Another UK independent studio executive, which dubbed Woodward’s idea as ‘a games version of Hogwarts’, pointed out that it might be hard to get studios behind such a privately-funded venture because they would want assurances that they could cherry-pick the best students once they finished studies.

But there are already comparable establishments with games-exclusive teaching elsewhere in the world, if they are rare. Centre NAD in Montreal bills itself as ‘a finishing school for developers’ by offering an art and animation design course, while Germany is host to a Games Academy which has around 100 students learning games art, programming and level design – it even offers courses for would-be producers. Both of these schools are privately run from funds generated by tuition fees and donations.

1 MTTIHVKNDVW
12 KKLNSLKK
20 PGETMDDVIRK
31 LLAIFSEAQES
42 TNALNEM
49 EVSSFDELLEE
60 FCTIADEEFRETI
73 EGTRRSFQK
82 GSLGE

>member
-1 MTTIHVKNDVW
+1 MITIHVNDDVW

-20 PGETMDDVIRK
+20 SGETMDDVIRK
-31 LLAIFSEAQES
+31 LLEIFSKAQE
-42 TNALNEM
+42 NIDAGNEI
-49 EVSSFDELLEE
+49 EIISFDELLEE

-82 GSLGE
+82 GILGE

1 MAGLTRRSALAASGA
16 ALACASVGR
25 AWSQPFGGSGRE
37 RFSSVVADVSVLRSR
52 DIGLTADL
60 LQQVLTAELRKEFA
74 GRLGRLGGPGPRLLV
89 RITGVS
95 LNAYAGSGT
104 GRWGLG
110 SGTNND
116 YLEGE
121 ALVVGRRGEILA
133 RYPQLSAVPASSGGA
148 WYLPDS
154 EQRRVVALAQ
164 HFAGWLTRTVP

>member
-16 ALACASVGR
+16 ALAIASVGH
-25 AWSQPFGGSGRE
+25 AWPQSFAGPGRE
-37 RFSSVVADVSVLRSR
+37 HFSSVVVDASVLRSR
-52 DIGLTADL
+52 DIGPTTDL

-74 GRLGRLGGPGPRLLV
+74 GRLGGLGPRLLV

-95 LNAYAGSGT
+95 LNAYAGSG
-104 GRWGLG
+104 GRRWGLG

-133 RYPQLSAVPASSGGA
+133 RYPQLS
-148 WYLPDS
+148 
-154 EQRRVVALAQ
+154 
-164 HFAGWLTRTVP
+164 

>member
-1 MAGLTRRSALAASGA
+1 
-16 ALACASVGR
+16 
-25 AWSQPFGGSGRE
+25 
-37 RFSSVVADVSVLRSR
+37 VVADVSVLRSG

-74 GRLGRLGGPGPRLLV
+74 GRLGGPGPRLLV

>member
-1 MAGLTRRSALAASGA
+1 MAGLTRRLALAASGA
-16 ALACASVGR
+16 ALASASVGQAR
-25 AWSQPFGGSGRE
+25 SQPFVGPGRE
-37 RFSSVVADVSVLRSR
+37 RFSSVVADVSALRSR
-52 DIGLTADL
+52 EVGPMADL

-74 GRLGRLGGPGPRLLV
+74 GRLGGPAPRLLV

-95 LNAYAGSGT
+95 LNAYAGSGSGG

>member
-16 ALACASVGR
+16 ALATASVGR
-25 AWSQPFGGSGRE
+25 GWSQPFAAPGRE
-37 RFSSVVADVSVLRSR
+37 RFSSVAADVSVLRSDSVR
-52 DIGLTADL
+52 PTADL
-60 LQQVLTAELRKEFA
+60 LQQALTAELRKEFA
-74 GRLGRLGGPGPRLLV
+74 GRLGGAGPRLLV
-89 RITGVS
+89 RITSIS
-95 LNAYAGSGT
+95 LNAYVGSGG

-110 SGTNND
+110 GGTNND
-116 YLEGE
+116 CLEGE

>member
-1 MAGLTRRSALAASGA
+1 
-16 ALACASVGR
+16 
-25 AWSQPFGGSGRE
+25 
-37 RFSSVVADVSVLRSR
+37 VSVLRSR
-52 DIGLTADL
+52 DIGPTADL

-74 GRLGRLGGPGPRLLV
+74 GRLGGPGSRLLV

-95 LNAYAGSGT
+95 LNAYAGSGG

And it’s money of course that will prove the main test for such an idea in the UK. Explained Tiga’s Hasson: “The key issue will be willingness to pay. We are working on the basis that few will want to put in funds for general training at present so that what we are doing now is investigating potential partners willing to pump prime this process, and developers willing to work with others.”

Developing a UK centre of excellence for videogame development

7 01 2007

In 1933 the British Film Institute or BFI as it is now known was created to promote greater understanding, appreciation, access and support for the film and television industries in the UK. Its main aims were to encourage public appreciation of film, advise educators, carry out research and act as a mediator between industry, teachers and their audiences. In 2007 we are in a very similar position with the UK videogame industry and the time is right to take this opportunity and create a future for growth.